In this week’s blog postings, we discussed Physiological Self-Soothing and Softening Startup, which are the first two of Dr. Gottman’s 6 Skills for Managing Conflict. Before venturing into the four remaining skills for effectively managing conflict in your relationship, we’d like to take this opportunity to encourage you to work on ways in which you can personally apply these two skills in your own lives. In the exercises below, we will show you some simple strategies for beginning to practice conflict management in your own relationship. This way, you can start getting into the habit of using these skills in the way that works best for you and your partner! With practice, the two or you will increase your ability to manage serious conflicts before they escalate.

We hope that the following activities will help you to explore the first two steps of conflict management and to figure out which methods of their use are most natural and helpful to you:

Physiological Self Soothing

  • Think of a neutral signal that you and your partner can use in a conversation to let each other know when one of you feels “flooded” with emotion.
  • Try to think of a place that makes you feel calm and safe. As you imagine yourself in this sanctuary, lose yourself in the peace of mind that it brings you. Meditating on the beauty of a sacred haven in your imagination can be a perfect way to relax yourself in a break taken from a difficult conversation.
  • Practice focusing on your breath: it should be deep, regular, and even. Inhale and exhale naturally. As in Eastern practices, from yoga to contemplative meditation, we may find ourselves calmer and more centered if we stop for a moment and allow the noise around us to temporarily fade away.
  • Tense and relax parts of your body that feel tense. Feel the warmth and heaviness flow out of your limbs. This technique is similar to a focus on breathing, but you may feel that one or the other (or both!) are preferable to you. Work with either of these techniques to feel your stress melt away!

Think of these as starting points for your creation of islands of peace within yourself. Investigate these lands, and find a way in which you may ask your partner for a moment to clamber up onto the safety of your own haven in the course of a difficult conflict conversation.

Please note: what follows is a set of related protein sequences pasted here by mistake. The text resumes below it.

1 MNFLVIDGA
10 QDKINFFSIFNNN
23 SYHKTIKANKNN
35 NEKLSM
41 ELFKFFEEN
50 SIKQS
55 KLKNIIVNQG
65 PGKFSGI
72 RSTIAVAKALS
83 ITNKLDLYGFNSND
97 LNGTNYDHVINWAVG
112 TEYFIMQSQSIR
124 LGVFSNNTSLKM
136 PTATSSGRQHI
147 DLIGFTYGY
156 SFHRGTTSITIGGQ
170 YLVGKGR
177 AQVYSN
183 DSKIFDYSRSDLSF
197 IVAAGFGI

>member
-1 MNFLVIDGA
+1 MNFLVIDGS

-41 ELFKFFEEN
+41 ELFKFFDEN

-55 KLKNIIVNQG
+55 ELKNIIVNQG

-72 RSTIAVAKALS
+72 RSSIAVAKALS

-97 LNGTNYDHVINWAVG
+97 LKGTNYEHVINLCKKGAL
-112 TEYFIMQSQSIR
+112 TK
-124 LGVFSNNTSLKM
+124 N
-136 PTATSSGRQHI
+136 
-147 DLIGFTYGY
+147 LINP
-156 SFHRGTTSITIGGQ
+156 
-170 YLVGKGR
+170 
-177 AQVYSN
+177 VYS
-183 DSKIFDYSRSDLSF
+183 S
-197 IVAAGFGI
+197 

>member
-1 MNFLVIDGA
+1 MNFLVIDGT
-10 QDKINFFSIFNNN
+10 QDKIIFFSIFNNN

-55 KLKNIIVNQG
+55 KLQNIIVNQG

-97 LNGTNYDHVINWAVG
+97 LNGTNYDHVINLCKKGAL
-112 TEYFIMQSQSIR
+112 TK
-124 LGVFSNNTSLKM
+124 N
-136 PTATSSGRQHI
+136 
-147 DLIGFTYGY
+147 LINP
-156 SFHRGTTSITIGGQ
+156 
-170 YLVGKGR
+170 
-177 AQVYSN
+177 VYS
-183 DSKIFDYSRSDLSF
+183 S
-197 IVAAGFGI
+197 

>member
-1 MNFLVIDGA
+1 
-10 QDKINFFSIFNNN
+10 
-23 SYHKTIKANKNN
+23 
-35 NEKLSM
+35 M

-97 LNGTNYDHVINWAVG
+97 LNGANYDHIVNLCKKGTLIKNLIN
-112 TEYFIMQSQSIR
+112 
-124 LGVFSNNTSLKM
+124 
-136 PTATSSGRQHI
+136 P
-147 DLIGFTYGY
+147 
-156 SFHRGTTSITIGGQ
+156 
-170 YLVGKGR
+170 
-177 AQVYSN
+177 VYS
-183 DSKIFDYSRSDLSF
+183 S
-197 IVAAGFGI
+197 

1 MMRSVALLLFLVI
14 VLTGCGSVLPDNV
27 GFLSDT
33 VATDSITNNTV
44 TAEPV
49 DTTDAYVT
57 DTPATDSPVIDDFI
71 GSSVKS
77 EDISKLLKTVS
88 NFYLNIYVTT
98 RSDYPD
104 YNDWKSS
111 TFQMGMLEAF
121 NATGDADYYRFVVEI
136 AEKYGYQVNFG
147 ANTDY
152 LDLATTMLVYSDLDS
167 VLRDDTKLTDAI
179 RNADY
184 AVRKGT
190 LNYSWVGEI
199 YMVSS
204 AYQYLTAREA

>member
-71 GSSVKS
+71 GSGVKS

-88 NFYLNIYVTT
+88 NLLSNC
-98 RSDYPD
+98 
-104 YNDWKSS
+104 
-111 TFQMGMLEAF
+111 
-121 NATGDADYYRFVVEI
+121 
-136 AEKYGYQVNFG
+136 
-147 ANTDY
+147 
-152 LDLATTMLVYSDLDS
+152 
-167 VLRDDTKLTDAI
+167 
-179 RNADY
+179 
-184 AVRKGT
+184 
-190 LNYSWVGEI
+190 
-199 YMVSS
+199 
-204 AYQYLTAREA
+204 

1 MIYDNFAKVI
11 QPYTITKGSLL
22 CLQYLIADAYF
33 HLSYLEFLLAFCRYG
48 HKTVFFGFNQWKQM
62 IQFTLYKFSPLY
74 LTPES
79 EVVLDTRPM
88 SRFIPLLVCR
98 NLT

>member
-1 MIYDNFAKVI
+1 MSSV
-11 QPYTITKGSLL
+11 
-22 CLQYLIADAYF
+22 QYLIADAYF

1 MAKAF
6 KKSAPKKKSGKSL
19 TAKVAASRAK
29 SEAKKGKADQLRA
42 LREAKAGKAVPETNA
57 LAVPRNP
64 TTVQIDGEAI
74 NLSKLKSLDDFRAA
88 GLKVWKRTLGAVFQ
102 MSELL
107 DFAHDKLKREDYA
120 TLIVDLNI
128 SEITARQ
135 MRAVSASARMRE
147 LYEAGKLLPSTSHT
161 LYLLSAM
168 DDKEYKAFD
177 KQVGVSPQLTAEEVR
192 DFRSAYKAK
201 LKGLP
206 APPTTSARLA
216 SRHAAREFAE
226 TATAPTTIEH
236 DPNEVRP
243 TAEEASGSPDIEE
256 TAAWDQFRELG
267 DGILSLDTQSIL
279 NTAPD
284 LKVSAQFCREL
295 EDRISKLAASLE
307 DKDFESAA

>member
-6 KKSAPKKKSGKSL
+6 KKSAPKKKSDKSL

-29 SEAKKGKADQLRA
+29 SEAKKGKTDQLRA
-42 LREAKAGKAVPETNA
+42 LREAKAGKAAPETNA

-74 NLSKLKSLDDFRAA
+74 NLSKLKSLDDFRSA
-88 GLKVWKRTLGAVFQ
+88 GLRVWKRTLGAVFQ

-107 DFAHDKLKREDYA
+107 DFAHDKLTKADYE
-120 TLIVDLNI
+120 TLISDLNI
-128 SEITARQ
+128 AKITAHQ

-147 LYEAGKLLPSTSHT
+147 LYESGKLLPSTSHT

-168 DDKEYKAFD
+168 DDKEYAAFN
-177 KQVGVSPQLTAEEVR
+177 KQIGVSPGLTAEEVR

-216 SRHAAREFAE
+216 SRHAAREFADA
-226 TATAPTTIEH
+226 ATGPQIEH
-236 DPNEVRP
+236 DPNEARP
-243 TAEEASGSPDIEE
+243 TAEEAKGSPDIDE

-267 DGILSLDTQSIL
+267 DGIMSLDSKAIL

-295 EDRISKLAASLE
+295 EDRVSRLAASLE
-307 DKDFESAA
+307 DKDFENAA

Softening Startup

Think of recurring areas of frustration or current problems that you would like to discuss with your partner. Make a list of your specific needs that you feel are not being fulfilled in these areas. Try to think of ways in which to express these needs to your partner in a manner following Dr. Gottman’s rules for Softening Startup, by asking yourself the following questions:

  • How can I rephrase my “You” statements into “I” statements? 
  • How can I describe what is happening without evaluation or judgment?
  • How can I express my needs to my partner in positive terms, in terms of what I would hope or want rather than what I don’t want or can’t deal with?
  • How can I show my partner appreciation for what I feel he/she has been doing in the past, or in the present with regard to this area?

Remember that the above exercises are not set in stone, or a part of some one-size-fits-all rulebook! Tailor them to your own relationship, your own needs, and your personal conversation styles. We hope that you will find them useful jumping-off points for cultivating your own sense of confidence in bringing peace and affection into your own conflict conversations. Play around with the ideas above, and let yourself be creative! Next week, look forward to the next two Skills for Managing Conflict as explained by Dr Gottman: “Repair and De-Escalate” and “Listen to Your Partner’s Underlying Feelings and Dreams.”  Have a glorious weekend! Enjoy the summer sun.

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Managing Conflict: Skill 1 & 2 Weekend Homework Assignment

Ellie Lisitsa is a staff writer at The Gottman Institute and a regular contributor to The Gottman Relationship Blog. Ellie is pursuing her B.A. in Psychology with an emphasis on Cognitive Dissonance at Reed College in Portland, Oregon.